Minimum wage vs the robot age
South Africa is gearing up to introduce a national minimum wage that could see workers earning R20 an hour, yet the World Bank says the future of work requires revised labour regulations with lower minimum wages, easier dismissals and lax contractual agreements.
A draft of the World Bank’s 2019 World Development Report on the Changing Nature of Work says the working environment is being consistently disrupted by digital advancements and labour rights are becoming “burdensome”, making workers more expensive than technology. To make up for the reduction in labour rights, the draft report proposes a social insurance system that provides everyone with a guaranteed income linked to the “flexible labour markets”.
“This approach may reduce benefits for the few covered by current arrangements but will add protection to the many workers — often the most vulnerable — who are effectively excluded today,” according to the report.
The 158-page document bases this argument on the fact that employment, particularly in the developing world, is rapidly changing — “more than half of the global labour force is estimated to be informal”. This is because digital and general technologies are eroding the standard model of work “based on a contractual, often stable, relationship between an employer and an employee”.
The report says technology has made some types of work accessible to every individual on a more flexible basis, with examples ranging from grocery delivery to sophisticated tasks such as accounting.
But as labour markets become more fluid and these new gigs — online, short-time and remote jobs — provide flexible and new earning opportunities, they are in a grey regulatory area that does not provide benefits that formal workers normally enjoy.
“After all, labour regulations are often used as a tool to provide the protections that social assistance and insurance systems fail to provide, such as ensuring a livable wage through the minimum wage or unemployment benefits through severance pay,” says the report.
It says the adoption of technology is being slowed down by strict labour regulations, “specifically with burdensome dismissal procedures”, and “technology-intensive sectors are smaller in countries with stricter labour regulation”.
Although the World Bank recognises that minimum wages are legislated to protect workers against abuse by employers who may have more market power, it still says they “warrant rethinking”.
The report says an alternative to the minimum wage could be a system that links wages to productivity, such as profit-sharing. This could be monitored by social partners and covered by company collective bargaining arrangements.
Workers would receive a lower minimum wage and the revenue from the profit sharing could be deposited into an individual savings account. Increased risks in the world of work make it imperative to adapt how societies protect workers, the draft report says. This could be done with an inclusive minimum income coupled with basic universal social insurance.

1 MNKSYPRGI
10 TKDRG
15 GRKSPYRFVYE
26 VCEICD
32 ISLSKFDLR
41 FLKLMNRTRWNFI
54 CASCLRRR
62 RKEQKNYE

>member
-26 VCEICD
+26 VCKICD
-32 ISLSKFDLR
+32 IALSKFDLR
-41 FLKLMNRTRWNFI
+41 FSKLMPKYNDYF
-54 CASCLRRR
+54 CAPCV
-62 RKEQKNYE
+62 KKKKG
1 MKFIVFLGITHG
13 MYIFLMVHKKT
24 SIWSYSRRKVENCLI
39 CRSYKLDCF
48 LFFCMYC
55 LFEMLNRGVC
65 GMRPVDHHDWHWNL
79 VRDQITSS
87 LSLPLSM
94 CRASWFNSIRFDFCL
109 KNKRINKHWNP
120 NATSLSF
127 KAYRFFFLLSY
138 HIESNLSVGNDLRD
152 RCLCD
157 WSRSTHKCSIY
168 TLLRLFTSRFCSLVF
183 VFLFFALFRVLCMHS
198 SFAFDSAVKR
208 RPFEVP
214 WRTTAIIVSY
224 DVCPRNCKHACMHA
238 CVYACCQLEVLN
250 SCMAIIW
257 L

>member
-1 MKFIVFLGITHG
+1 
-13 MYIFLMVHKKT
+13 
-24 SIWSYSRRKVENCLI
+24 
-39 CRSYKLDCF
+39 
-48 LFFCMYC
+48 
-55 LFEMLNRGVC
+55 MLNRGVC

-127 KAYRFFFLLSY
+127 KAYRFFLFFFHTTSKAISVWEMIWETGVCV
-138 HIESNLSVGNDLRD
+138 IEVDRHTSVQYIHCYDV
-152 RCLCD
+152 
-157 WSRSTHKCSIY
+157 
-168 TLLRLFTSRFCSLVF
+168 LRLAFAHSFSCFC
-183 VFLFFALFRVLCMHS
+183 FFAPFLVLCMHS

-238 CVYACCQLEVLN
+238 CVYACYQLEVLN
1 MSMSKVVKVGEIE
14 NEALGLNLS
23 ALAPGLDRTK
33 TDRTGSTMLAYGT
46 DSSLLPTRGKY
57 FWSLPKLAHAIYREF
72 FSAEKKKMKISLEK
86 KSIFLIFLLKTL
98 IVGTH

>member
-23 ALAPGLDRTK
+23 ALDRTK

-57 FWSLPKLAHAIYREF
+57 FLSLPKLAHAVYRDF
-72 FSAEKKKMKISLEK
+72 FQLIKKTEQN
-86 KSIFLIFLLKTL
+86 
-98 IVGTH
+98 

The minimum income could be issued in various forms, either as a universal basic income programme, “where benefits are clawed back from the rich”, or a negative income tax. This “social protection” would apply to everyone irrespective of whether they were formal or informal workers.
The report stresses that the minimum income should be “progressive”, meaning it should adequately cover the “poorest while also extending support to other vulnerable groups”.
“Each of these modalities present different comparative advantages, fiscal, political and administrative implications,” it says.
Tebogo Tshwane is an Ademela Trust financial reporter at the Mail & Guardian
Bring multinational profits home, says report
The 2019 World Development draft report says changes in the nature of work have made it essential to rethink the social contract to reduce levels of inequality.
The main pillars of a new social contract involve an efficient tax policy and an investment in human capital.
The World Bank analysts say this would involve increased tobacco and carbon taxes, eliminating value-added tax exemptions and energy subsidies in some countries and making global companies pay their equal share of corporate taxes in every country.
The report specifically outs “superstar” companies — Alphabet, Amazon, Apple, Facebook — which rely on intangible assets, as examples of corporations that are not paying their fair share of taxes.
To remedy this, the World Bank says global corporate tax laws that were drafted in the pre-internet and pre-globalisation era need to be updated so that the companies can be taxed effectively. The report says current estimates are that the level of assets sheltered in tax havens amounts to about 8% of global gross domestic product, or about $200-billion.
“Recent estimates suggest that 45% of multinationals’ profits are shifted to tax havens, causing a loss of 12% of global corporate tax revenues,” it adds.
The new social contract would redress the balance by providing everyone with equal opportunities to acquire higher-order skills to compete in a highly automated environment.
“The most direct way to provide fairness is to support early childhood development. Guaranteeing every child access to adequate nutrition, health, education and protection in early years ensures that they have the required foundations for developing skills in the future.”
This involves cash transfers and supporting the first 1 000 days of a child’s life in terms of nutrition, health and stimulation, as well as at least one year of preschool. — Tebogo Tshwane